Click here to learn more about the America Works Initiative.
Click here to access the data analysis.
Two dozen GOP governors plan to cut federally supplemented unemployment benefits amid reports of a labor shortage — eliminating the additional $300 a week in direct aid to jobless workers and extended benefits to independent contractors. They are also dispensing with the lengthened period of time residents can receive state benefits. DOL has indicated it likely lacks the practical and legal ability to do anything about it. Nevertheless, DOL officials are meeting with lawmakers and advocacy groups who oppose the cutoffs to see what options may be available.
Senate Finance Chair Ron Wyden (OR) has said he will “change the law” if necessary to give the Labor Department legal authority to intervene, but any effort to overturn the states’ decisions is likely to be met with numerous lawsuits. There is also a time crunch, seeing as the benefits are slated to end in September. Meanwhile, the reduction in income leads to a reduction in spending and a recent Joint Economic Committee analysis has estimated that local economies could lose as much as $12 million.
Department of Labor
On Friday, June 4, President Joe Biden formally nominated former Wage and Hour Division Administrator David Weil, currently a professor at Brandeis University, to lead the agency again. Weil worked in the Department of Labor under President Obama from 2014 to 2017 and co-founded the Transparency Policy Project at the Harvard Kennedy School of Government.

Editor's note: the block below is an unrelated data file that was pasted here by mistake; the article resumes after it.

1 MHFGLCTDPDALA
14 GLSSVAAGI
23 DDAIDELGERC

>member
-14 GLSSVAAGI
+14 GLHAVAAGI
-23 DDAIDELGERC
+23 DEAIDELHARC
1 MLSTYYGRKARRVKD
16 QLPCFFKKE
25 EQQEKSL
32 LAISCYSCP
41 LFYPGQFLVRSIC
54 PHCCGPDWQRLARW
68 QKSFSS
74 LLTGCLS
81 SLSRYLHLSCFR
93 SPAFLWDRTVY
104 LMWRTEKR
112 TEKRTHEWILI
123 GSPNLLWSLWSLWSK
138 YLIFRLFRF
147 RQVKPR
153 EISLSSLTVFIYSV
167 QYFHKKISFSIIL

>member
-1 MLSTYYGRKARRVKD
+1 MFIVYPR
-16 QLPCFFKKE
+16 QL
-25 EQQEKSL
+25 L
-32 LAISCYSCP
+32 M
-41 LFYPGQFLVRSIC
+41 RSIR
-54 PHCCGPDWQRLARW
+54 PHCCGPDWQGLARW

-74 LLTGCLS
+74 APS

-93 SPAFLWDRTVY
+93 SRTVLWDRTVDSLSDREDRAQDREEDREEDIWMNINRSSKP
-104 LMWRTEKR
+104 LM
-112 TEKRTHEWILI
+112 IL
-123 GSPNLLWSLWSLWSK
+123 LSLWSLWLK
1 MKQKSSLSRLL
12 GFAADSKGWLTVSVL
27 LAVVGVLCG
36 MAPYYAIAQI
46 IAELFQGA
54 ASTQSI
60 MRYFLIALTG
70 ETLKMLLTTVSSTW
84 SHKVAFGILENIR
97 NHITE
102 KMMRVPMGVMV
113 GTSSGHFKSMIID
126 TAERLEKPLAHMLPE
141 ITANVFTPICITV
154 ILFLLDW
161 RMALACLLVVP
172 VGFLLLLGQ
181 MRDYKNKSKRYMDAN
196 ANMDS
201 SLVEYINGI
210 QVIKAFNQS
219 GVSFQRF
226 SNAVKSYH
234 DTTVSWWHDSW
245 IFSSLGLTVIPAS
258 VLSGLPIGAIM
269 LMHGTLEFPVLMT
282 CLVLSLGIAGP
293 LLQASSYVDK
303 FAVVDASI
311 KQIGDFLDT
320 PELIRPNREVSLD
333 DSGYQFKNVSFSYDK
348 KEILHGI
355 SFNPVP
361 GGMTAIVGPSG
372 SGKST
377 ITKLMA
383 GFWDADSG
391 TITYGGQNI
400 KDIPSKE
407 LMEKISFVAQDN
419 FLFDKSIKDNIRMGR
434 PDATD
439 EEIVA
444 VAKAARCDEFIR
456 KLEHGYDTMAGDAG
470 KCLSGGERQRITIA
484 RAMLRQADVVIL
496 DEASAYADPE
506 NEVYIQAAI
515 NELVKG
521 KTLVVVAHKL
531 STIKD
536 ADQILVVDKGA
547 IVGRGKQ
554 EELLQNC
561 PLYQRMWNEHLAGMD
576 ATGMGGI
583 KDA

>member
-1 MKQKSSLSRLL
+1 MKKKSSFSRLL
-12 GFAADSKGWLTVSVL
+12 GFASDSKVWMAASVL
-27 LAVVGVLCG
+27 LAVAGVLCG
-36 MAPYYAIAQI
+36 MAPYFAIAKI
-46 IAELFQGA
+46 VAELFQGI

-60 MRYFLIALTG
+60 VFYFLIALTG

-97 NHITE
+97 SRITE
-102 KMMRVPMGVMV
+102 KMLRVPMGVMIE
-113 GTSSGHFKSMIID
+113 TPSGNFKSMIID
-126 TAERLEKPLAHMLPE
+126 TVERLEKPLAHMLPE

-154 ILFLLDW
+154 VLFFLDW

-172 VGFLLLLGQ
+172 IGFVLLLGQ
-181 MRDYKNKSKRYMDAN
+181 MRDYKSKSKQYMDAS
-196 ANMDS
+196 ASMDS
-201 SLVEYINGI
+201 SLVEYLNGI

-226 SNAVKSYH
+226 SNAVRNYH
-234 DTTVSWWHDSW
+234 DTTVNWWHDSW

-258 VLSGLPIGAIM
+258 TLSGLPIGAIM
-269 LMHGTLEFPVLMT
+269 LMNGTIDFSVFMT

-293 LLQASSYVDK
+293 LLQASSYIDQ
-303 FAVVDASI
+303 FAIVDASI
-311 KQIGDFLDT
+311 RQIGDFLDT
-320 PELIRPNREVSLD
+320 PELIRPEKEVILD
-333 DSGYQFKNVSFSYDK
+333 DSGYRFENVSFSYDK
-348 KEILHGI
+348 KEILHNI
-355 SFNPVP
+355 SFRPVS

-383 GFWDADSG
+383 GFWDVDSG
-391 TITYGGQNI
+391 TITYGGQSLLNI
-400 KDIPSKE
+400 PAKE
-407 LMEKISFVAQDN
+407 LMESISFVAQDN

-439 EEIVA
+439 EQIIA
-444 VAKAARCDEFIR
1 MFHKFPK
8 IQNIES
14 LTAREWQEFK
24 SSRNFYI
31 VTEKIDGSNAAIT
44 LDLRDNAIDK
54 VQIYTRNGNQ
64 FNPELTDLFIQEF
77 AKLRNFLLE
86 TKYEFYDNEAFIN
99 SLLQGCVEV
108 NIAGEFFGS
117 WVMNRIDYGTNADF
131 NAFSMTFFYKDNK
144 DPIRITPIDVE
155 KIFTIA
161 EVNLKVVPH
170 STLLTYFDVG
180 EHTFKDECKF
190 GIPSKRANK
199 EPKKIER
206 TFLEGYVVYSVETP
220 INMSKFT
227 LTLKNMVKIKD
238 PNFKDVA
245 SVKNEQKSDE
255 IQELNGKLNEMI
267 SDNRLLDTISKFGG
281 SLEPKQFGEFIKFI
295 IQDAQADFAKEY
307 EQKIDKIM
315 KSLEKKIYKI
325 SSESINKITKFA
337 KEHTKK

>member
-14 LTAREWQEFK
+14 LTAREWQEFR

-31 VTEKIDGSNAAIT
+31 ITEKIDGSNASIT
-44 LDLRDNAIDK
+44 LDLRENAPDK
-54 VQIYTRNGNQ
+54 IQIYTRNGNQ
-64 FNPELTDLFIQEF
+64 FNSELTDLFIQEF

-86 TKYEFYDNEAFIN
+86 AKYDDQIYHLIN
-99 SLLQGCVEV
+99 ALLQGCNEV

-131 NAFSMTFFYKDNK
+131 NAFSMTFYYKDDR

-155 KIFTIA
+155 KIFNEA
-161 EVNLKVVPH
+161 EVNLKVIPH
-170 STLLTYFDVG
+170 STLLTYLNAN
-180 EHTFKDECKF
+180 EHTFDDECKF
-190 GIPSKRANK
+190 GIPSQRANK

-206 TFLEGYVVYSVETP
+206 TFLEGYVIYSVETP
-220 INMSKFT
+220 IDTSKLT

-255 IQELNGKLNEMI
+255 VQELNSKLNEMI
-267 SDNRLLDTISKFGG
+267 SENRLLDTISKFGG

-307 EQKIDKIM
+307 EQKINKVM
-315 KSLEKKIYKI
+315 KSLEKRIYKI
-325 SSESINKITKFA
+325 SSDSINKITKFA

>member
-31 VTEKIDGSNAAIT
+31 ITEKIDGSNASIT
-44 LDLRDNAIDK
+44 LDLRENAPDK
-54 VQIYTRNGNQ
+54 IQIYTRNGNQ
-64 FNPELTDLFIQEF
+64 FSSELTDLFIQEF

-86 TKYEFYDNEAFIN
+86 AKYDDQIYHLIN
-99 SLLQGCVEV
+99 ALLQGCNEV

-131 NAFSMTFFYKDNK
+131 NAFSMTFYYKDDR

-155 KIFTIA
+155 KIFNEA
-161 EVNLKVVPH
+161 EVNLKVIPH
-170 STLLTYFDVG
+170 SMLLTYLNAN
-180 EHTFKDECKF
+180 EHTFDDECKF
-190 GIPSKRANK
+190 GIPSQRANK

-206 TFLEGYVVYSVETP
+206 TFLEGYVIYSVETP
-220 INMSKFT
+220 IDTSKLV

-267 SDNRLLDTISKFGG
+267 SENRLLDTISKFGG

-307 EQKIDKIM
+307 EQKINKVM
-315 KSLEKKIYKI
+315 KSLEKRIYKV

On Friday, June 4, the U.S. Department of Labor (DOL) Bureau of Labor Statistics (BLS) released the May jobs report, which indicated the U.S. economy added 559,000 jobs last month. The unemployment rate fell to 5.8% from 6.1% - the lowest rate since the start of the pandemic. While the May report falls below economists’ hopeful predictions of 670,000 new jobs, the increase was a healthy amount and much faster than the anemic growth seen in April. The report shows optimism as the economy continues to expand and businesses resume their normal activity amid a nationwide decline of COVID-19 infections and increases in vaccinations. Leisure and hospitality led the pickup in hiring, with 292,000 new jobs gained. Two-thirds of those gains happened at food and drinking places, despite widespread complaints of worker shortages. Pandemic-related unemployment fell sharply - with the number of people who said their employer was closed or lost business because of the pandemic fell by 1.5 million, down to 7.9 million.
There are still 7.6 million fewer people employed than there were pre-pandemic and, at the current rate, that gap isn’t estimated to close for another 13 months.
Click here to access the full report.
Click here to read Secretary Walsh’s statement on the report.